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Natural reserves under scrutiny

Yang Wanli
Updated: Jun 1,2018 8:54 AM     China Daily

The State Forestry and Grassland Administration is launching a nationwide inspection of China’s natural reserves with a view to punishing illegal actions, rectifying problems in the protected areas and preserving them to build a better ecosystem.

The inspection, starting this month, will cover all natural reserves in the country, a top official from the administration said on May 31.

State natural reserves, state scenic spots, national forestry parks, wetland parks, geological parks, marine parks and natural heritage will receive more attention, with natural reserves along the Yangtze River, in the Pearl River Delta and in Beijing, Tianjin and Hebei among key areas.

The administration aims to collect more specific information on the country’s natural reserves to improve its ability to plan their future management.

Problems and illegal activities reported by media or the public will be included in the inspection.

Illegal activities, including real estate projects, utilization of forests or other natural resources without permission, and tourism or hydroelectric development within the natural reserves’ core and buffer areas, will be a key focus of the inspection.

China has more than 10,000 natural reserves, covering 18 percent of its land area, according to administration statistics.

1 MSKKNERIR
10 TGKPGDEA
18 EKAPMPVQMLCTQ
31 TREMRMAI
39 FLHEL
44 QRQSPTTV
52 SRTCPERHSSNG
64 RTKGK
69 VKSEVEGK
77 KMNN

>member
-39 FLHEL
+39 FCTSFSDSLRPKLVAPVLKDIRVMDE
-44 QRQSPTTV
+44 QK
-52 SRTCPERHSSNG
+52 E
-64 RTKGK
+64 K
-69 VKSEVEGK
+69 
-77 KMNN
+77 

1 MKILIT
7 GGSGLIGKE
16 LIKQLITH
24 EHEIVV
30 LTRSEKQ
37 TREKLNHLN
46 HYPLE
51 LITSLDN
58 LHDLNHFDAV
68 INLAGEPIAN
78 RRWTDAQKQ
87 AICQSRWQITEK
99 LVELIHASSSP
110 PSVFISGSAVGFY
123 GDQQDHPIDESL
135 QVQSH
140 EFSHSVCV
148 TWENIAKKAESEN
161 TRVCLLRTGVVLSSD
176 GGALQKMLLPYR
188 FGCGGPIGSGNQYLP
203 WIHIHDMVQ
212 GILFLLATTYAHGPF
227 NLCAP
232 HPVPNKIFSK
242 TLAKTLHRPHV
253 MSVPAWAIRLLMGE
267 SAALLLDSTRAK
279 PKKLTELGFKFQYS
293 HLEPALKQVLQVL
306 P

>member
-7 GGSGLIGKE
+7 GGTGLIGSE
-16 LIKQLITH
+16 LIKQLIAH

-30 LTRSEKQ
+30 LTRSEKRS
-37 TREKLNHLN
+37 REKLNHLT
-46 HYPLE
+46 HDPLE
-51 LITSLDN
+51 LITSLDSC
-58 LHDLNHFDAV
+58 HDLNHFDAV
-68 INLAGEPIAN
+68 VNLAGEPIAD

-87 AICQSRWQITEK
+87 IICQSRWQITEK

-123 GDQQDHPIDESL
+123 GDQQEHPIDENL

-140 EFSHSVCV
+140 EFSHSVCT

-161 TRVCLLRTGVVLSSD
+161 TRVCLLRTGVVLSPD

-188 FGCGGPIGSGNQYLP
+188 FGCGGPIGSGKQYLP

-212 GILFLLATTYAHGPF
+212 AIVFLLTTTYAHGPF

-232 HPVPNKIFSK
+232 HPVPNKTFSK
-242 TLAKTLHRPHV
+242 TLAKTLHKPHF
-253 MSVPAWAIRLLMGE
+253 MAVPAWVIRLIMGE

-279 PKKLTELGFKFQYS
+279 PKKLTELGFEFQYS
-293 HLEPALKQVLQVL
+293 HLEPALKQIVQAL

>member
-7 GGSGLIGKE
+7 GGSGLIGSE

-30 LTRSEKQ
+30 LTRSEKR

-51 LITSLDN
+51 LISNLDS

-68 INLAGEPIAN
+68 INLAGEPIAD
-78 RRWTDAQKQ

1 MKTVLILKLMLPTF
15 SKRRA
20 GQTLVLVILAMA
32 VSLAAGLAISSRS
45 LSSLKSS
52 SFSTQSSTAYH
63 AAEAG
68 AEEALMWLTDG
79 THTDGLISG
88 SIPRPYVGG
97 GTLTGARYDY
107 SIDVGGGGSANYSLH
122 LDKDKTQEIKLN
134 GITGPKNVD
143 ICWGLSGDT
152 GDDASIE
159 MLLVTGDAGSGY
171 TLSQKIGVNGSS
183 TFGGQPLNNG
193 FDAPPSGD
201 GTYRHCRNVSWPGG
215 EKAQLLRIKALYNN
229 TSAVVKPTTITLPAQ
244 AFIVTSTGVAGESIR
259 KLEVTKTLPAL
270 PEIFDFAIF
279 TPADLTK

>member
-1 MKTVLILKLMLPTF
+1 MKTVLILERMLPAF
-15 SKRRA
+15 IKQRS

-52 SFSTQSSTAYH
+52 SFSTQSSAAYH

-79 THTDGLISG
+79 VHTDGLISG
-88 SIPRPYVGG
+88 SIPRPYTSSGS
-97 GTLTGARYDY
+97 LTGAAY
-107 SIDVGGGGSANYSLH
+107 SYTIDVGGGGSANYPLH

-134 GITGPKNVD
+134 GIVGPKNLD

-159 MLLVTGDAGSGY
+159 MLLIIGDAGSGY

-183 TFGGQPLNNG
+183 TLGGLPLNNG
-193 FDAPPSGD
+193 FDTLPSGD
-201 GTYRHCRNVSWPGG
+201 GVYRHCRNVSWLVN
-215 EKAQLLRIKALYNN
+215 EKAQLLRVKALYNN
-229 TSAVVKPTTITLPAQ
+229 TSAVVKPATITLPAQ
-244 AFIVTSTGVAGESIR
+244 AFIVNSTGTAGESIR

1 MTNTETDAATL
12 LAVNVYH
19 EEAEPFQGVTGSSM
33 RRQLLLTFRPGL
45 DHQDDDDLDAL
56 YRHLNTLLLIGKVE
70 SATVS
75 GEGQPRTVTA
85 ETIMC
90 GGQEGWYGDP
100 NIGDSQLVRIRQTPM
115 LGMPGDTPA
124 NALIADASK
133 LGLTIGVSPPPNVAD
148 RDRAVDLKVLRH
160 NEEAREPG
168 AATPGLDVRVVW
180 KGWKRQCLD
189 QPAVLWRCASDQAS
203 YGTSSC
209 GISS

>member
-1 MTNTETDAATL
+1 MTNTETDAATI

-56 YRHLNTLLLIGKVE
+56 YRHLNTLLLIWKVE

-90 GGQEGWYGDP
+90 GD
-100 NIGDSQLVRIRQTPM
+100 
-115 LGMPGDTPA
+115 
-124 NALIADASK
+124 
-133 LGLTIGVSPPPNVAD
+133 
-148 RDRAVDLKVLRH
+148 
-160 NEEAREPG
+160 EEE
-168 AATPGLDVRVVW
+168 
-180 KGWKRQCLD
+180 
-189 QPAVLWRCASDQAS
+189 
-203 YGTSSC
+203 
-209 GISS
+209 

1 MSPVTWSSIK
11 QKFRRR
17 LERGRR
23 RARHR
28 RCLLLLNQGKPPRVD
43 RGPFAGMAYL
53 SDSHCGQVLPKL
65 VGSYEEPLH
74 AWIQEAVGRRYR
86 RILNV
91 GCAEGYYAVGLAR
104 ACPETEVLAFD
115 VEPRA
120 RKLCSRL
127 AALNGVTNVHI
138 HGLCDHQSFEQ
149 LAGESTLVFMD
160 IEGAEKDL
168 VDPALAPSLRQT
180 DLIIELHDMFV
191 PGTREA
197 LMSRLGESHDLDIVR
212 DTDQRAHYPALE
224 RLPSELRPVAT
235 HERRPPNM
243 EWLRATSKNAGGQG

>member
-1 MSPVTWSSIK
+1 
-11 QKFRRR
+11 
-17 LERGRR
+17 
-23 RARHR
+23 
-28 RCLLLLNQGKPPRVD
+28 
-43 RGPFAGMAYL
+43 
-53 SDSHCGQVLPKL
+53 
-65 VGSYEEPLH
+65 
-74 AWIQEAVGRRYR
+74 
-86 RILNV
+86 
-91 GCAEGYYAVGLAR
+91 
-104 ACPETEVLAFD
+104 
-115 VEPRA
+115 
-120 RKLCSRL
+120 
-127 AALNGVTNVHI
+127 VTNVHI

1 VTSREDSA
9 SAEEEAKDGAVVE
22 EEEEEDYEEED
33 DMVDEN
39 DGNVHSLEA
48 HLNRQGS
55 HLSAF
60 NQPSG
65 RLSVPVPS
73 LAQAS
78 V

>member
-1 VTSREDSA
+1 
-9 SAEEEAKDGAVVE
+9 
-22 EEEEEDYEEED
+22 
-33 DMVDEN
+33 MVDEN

They include forest, grassland, wetland and desert ecosystems, which are home to endangered wild species and important heritage that have strong value for scientific research.

“Natural reserves are essential to the natural ecosystems and crucial parts of the country’s ecological civilization and mission to build a beautiful China,” said Li Chunliang, deputy director of the administration.

He said the inspection, which is expected to last for half a year, will show zero tolerance to problems and illegal activities in protected areas. “Anyone or any department that breaks the law will be punished,” he said.

During the inspection, public reporting and supervision will be encouraged through a hotline and e-mail address in the hope of increasing public engagement.

Li said the administration is drafting a guideline to build a natural reserve management system.

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